Margaret Kiddle

Margaret Loch Kiddle (1914-1958), historian, was born in South Yarra, Melbourne, on 10 September 1914, daughter of Mauna Loa (born Burrett) and John Beacham Kiddle, solicitor. After a hesitant academic beginning, she matured to become one of Victoria's most distinguished historians. The chief influences in her formative years were her family, in which Scots, Irish and German strains mingled with the assured confidence of English 'gentlemen farmers'; her social studies mistress at Melbourne Church of England Girls' Grammar School, Gwenda Lloyd, who awakened in Kiddle her abiding love of history; and the University of Melbourne's History Department. There, Ernest Scott and Jessie Webb alerted her to voices of the past still speaking through their surviving records. She graduated BA in 1937 and obtained her Diploma of Education in 1938.

After working in the Prices Commission during the war, Kiddle returned to the History Department as a tutor and in 1947 gained her MA with a thesis on Caroline Chisholm which was published in book form in 1950. During these years she published also Moonbeam Stairs (1945), a beautifully written fantasy; West of Sunset (1949), a first-rate children's story based on family memory of outback life in pioneering days; and The Candle (1950), a tiny, charming evocation of childhood. Her Caroline Chisholm (1950) is not an exciting book to read. Kiddle was prevented by lack of personal papers from 'writing the book she wanted to write'. To recreate the past vividly she required the voices of the past. These she unearthed and used to the full in Men of Yesterday, the story of the western district of Victoria in the nineteenth century, a major contribution to Australian historical research and writing. Here the voices are those not only of the men but also of the women of yesterday, revealed from their letters and diaries in their loneliness, their frailties, their determination and their triumphs. This brilliant book displays Kiddle's meticulous research; her grasp of a broad canvas while always aware of detail; her power of deft, uncluttered description - as in accounts of Aborigines, squatters, selectors and 'Marvellous Melbourne'; her sure use of words, both her own and other people's; and, not least, her sense of place - of the western district plains, their Dreamtime and their transformation, the birds and animals, the homesteads and the silence.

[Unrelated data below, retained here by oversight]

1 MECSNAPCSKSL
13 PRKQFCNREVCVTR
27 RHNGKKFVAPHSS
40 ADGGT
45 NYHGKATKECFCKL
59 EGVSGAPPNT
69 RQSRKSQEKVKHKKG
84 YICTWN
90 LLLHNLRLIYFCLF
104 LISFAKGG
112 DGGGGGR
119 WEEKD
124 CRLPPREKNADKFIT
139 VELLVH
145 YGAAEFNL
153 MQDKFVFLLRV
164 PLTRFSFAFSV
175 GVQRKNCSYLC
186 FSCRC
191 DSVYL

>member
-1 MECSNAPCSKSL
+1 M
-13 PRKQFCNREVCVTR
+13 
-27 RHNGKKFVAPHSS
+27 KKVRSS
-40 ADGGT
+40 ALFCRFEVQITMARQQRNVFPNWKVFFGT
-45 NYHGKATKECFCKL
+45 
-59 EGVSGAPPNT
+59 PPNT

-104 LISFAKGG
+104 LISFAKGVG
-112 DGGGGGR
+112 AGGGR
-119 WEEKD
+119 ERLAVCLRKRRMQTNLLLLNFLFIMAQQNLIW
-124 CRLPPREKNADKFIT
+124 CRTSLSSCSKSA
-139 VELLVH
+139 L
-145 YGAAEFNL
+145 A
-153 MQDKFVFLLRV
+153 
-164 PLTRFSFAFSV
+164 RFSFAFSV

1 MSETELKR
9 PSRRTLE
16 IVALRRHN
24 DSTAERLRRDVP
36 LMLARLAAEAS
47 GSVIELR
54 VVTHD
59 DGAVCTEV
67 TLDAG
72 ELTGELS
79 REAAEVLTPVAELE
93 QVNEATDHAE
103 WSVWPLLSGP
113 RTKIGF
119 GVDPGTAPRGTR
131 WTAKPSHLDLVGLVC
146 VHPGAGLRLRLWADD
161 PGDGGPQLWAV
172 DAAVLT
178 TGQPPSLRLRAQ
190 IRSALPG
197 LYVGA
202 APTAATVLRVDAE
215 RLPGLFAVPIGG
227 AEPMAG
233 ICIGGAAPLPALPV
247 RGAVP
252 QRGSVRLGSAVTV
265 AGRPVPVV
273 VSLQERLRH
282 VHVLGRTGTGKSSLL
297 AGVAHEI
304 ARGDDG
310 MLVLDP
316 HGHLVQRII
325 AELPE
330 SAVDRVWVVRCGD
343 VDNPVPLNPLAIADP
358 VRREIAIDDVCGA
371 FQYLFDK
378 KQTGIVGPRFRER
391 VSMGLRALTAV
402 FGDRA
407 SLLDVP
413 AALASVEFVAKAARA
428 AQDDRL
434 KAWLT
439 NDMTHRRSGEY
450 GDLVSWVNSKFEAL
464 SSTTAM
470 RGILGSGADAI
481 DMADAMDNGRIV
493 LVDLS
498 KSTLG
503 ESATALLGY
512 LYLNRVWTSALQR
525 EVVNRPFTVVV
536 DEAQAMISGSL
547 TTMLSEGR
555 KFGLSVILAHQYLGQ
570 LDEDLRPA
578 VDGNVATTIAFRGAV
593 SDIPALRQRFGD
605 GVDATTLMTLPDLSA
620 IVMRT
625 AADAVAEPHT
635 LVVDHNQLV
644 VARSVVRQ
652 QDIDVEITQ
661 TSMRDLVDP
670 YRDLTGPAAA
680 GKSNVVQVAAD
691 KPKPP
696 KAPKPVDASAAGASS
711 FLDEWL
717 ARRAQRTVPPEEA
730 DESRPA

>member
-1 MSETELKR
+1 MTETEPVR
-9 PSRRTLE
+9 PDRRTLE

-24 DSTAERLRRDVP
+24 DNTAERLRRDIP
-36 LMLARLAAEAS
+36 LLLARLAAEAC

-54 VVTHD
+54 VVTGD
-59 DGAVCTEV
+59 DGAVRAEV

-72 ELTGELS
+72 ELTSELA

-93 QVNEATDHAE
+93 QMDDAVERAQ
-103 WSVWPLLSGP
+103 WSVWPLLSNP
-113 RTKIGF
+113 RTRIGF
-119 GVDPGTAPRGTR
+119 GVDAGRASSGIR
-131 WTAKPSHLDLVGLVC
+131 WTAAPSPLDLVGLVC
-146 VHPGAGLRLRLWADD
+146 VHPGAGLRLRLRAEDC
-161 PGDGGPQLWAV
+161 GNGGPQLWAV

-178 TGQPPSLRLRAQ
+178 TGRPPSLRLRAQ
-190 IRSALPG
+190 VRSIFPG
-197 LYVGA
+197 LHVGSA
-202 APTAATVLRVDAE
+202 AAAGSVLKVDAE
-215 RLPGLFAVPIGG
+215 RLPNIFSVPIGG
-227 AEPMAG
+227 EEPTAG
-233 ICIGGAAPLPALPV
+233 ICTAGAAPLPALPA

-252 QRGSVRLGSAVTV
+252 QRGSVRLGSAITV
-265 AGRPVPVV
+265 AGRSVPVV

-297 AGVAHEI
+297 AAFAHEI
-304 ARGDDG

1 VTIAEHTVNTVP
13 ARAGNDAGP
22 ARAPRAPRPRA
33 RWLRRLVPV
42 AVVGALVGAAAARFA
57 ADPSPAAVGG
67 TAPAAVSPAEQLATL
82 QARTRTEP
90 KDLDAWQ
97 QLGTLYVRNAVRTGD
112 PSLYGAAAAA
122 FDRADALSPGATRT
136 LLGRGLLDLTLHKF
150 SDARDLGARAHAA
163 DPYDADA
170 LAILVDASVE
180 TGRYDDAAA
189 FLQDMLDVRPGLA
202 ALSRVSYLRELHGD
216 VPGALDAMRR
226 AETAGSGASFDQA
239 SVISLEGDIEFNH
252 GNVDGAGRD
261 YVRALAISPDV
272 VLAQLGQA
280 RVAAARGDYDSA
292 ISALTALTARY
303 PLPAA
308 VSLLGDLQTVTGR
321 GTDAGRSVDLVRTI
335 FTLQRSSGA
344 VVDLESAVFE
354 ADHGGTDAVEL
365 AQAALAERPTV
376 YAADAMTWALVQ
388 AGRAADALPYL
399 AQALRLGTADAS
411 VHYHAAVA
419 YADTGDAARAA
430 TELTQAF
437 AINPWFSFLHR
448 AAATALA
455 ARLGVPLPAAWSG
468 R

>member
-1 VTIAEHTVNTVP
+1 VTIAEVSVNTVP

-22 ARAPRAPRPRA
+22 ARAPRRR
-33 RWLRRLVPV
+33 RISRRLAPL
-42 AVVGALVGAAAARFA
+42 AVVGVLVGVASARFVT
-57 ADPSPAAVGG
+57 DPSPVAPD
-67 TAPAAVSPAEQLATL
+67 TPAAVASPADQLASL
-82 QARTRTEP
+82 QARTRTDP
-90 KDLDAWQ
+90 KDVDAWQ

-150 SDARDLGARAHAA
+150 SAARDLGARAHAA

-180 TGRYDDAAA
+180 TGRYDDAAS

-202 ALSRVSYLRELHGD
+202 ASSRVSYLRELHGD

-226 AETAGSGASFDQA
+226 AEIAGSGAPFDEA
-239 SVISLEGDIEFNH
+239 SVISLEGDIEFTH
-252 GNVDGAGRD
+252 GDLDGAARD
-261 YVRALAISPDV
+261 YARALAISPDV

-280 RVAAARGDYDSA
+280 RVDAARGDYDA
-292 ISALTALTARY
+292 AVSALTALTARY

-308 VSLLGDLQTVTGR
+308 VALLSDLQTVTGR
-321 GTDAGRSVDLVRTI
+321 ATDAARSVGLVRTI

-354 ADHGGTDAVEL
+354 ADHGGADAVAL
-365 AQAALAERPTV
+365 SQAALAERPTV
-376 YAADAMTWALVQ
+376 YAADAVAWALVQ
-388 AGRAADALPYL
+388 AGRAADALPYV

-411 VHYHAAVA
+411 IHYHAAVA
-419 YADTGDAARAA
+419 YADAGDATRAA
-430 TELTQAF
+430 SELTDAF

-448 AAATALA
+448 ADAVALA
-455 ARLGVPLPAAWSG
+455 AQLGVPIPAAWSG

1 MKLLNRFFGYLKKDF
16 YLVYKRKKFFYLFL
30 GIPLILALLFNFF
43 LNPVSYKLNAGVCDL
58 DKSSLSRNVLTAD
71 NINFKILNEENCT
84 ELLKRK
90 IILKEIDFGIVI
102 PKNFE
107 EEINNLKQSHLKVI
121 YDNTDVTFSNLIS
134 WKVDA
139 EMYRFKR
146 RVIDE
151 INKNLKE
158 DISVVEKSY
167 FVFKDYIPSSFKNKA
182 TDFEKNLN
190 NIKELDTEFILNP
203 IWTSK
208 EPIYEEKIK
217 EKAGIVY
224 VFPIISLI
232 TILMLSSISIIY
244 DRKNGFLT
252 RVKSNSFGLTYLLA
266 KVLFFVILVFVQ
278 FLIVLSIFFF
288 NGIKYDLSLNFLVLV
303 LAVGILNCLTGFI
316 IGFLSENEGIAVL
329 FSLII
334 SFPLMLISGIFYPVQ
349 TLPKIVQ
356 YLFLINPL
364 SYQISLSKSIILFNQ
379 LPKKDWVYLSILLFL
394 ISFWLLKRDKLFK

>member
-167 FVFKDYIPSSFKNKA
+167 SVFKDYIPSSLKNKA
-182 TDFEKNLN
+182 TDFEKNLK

Kiddle began work on Men of Yesterday in 1949. In March 1958 she completed it, only six weeks before she died. Suffering from a congenital kidney disease, she knew her health was deteriorating and succeeded in finishing her work only by desperate effort and dedication. The nine years of its production had included one year on a fellowship at the Australian National University and a tour of the United Kingdom with her sister to search for papers and records of descendants of the original western district settlers. Men of Yesterday, impressively and lovingly edited by her academic colleagues, was published in 1961; twenty years later it had sold over 15,000 copies. She died on 3 May 1958; annually a prize for the best final Honours essay in history is awarded in her memory at the University of Melbourne.

Lyndsay Gardiner